This essay reconsiders visual demonstrations contained in a selection of illustrated perspective treatises. Based on a fundamental distinction made in the field of pragmatics, the author argues that the images designed to demonstrate/teach/instantiate the perspectival system are plagued by a contradiction between the conceptual “content” of perspective and the figurative means deployed to display such content. In all cases, this aporia, which defines the teaching of perspective by means of images, arises when the figurative discourse of perspective attempts to integrate a representation of its user within the system itself. In closing, the author suggests that the perspective treatise’s “pragmatic unconscious” allows one to shed new light on the pictorial innovations of German romanticism, particularly in the work of Caspar David Friedrich, which is tied to fundamental (and hitherto unforeseen) ways to the “failures” of the classical age.
Cet article examine les dispositifs de monstration visuelle à l’intérieur de certains traités de perspective illustrés. En se basant sur une distinction fondamentale en pragmatique, l’auteur soutient que les images conçues pour démontrer/enseigner/instancier le système perspectiviste sont minées par une contradiction entre le « contenu » de la perspective et les moyens figuratifs déployés pour exposer ce contenu. Dans tous les cas, cette aporie, qui définit l’enseignement de la perspective par le biais d’images, surgit lorsque le discours figuratif de perspective tente d’intégrer la représentation de son usager à l’intérieur du système en soi. En définitive, l’auteur affirme que la « pragmatique inconsciente » du traité de perspective permet de porter un nouveau regard sur les innovations picturales du romantisme allemand, et plus particulièrement sur l’oeuvre de Caspar David Friedrich, dans la mesure où celle-ci s’avère fondamentalement liée aux échecs de l’âge classique.
This essay focuses on an issue that has remained unaddressed in the critical fortune of the illustrated perspective treatise, namely, the pragmatic conditions whereby perspective is “demonstrated.” By drawing on a set of–now common–critical tools developed in the fields of linguistics and the philosophy of language, I consider a corpus of illustrated books published between the early 16th and the mid-17th centuries, whose purpose was to teach its “users” (who were more than just “readers”) to construct homogeneous perspectival spaces. As will be made clear in what follows, the demonstration of perspective relies on ambiguous devices that lie between the book page and the autonomous “tableau,” between the “ideal” and abstract space of mathematical geometry and the concrete materiality of images. The users of such books are required to negotiate their passage through this porous boundary by literally performing with and according to the perspective treatise’s discursive parameters. By remaining sensitive to the ambiguities such performances entail, this paper sheds new light on the pragmatic structure of the illustrated perspective treatise.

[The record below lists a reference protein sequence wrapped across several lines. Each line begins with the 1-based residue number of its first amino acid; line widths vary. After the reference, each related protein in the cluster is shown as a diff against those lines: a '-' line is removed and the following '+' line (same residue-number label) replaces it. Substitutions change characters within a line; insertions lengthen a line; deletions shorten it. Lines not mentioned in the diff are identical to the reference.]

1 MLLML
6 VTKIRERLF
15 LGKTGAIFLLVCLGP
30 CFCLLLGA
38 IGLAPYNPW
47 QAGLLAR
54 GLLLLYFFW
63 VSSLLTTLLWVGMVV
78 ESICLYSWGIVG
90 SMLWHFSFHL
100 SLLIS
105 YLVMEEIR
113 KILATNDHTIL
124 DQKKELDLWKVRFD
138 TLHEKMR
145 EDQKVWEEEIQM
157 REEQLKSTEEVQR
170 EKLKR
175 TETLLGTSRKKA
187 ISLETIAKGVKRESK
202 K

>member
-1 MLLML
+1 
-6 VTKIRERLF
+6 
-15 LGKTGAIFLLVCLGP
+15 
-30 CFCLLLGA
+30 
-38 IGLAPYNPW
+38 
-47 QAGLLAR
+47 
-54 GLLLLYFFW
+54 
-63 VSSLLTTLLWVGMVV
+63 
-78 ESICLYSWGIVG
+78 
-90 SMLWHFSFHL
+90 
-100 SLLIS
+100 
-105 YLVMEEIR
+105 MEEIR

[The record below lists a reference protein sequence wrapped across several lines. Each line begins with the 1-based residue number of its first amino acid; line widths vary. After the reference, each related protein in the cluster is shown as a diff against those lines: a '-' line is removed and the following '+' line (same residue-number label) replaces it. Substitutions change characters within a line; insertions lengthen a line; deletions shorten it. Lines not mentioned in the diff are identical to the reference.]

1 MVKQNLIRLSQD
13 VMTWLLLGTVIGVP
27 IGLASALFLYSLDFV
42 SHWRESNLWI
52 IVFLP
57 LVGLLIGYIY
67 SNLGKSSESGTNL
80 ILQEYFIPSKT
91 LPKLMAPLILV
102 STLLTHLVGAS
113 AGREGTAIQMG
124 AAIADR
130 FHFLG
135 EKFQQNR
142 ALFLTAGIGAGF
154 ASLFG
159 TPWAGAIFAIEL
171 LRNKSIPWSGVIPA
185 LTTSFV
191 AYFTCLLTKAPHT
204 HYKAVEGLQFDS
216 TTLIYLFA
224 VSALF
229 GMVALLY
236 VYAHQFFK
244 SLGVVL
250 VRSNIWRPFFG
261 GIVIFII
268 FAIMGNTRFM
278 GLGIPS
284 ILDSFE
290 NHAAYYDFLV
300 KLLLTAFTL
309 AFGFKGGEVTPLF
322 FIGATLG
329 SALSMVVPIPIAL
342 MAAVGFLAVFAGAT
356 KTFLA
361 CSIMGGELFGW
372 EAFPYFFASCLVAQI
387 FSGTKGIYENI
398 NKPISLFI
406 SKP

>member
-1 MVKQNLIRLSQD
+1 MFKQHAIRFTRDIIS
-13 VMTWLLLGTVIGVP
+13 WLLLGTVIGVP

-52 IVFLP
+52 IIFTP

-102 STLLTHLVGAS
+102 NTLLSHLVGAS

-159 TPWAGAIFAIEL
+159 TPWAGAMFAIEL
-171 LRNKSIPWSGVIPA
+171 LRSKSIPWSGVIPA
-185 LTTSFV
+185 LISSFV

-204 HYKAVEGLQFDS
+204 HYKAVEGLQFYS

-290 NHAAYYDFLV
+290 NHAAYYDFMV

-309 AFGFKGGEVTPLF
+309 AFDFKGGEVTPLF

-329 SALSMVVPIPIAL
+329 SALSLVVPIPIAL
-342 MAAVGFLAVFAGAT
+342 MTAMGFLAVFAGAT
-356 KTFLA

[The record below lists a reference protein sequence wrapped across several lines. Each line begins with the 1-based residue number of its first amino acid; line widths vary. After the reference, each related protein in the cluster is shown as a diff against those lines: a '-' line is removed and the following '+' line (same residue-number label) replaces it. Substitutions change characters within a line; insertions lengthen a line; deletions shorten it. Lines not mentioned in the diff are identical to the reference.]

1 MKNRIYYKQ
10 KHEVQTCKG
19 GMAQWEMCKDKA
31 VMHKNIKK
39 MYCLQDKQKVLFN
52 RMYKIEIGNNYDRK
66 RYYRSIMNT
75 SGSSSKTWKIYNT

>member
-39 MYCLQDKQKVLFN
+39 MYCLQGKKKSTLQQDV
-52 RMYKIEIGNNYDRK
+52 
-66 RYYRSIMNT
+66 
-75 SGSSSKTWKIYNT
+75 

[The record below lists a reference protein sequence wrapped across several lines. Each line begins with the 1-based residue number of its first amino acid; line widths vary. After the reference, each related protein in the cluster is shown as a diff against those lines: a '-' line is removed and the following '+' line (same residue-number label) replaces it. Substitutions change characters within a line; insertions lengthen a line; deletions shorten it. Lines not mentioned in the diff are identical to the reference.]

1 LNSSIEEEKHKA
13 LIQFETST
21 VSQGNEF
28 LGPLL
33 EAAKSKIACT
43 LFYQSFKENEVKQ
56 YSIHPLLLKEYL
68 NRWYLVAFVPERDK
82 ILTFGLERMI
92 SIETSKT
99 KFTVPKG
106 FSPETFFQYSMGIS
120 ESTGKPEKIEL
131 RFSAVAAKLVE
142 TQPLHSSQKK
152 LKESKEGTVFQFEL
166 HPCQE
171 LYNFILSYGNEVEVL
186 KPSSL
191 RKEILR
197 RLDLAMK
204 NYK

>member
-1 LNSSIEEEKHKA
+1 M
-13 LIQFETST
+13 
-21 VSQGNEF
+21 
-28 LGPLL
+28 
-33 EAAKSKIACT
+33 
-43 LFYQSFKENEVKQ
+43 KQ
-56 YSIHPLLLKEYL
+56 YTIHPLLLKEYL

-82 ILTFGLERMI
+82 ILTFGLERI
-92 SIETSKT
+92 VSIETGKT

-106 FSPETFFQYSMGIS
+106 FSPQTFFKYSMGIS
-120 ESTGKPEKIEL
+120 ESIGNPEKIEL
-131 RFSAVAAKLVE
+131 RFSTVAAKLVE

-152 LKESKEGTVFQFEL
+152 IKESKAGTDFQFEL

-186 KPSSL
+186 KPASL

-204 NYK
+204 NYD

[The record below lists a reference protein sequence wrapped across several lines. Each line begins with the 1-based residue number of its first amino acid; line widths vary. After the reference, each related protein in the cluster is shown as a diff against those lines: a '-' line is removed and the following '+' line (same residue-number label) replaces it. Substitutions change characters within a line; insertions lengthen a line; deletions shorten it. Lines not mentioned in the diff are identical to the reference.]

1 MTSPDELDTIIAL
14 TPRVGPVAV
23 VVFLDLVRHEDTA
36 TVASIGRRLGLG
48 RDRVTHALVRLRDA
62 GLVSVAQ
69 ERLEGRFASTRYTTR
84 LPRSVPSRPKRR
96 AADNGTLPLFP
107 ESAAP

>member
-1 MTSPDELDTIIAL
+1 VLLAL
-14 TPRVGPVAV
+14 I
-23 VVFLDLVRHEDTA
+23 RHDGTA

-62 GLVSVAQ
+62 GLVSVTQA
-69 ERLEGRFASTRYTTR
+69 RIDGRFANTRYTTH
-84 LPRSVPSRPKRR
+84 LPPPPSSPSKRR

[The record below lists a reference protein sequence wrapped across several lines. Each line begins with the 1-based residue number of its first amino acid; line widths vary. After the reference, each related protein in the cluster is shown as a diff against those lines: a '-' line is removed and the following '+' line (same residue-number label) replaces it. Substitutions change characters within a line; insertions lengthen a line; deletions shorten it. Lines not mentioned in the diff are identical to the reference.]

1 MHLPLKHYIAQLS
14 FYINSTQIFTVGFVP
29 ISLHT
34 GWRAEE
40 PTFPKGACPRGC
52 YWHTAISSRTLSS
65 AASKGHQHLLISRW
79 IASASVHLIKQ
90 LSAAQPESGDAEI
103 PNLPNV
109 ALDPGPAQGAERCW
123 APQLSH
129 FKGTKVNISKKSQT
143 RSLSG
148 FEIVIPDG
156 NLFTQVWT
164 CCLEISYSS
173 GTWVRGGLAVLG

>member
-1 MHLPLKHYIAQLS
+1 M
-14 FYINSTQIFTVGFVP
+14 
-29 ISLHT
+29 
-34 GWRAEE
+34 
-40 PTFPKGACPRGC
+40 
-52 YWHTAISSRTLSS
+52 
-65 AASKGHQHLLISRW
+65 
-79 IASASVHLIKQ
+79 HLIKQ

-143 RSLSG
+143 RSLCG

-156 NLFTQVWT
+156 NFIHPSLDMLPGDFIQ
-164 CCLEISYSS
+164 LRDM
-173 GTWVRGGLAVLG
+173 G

Based on a fundamental distinction made in the field of pragmatics, I contend that much like speech acts (whose propositional content may or may not enter into conflict with a given speech act’s illocutionary force) the images designed to demonstrate the perspectival system are plagued by an opposition between the conceptual “content” of perspective and the figurativemeans deployed to convey such content. In all cases, this aporia between concept and display, which defines the teaching of perspective by means of images, arises when the figurative discourse of perspective attempts to integrate a representation of its actual user within the system’s framework. In the final analysis, figuring the user of perspective is one of perspective’s chief impossibilities. Furthermore, given the epistemological context in which such treatises were written, this pragmatic problem ought to be regarded as a performative contradiction that is constitutive of the perspectival system’s mode of visual rationality. In closing, I suggest that the performative incongruities endemic to the perspective treatise allow one to reconsider some of the pictorial innovations of German romanticism, particularly those of Caspar David Friedrich, a painter whose work is tied in fundamental (and hitherto unforeseen) ways to the “failures” of the classical age.
When one casts a backward glance at the early modern history of the printed scientific treatise, the illustrated perspective treatise, which was invented in the first years of the 16th century, emerges as an innovative genre in which word and image are set against one another in a fundamentally new way. Whereas in early printed editions of Euclid’s Optics, for instance, both text and image share the burden of scientific proof, the first illustrated perspective treatise, Jean Pélerin’s De artificiali perspectiva foregrounded its illustrations as the sole conveyors of the conceptual information it sought to disseminate, while textual explanation was relegated to the ancillary role of providing contextual or preliminary data. The fact remains: in De artificiali perspectiva and in most subsequent treatises, however sophisticated they were to become, text plays an introductory role that does not ground the demonstration of perspective as a rational system epistemically. Once the meaning of the various lines and functions that make up a given perspective diagram have been comprehended by the reader, the image itself functions as the ultimate instantiation of what perspective is. Here, images are both the means and the ends, the method, evidence, proof, and performance of the nature of perspective.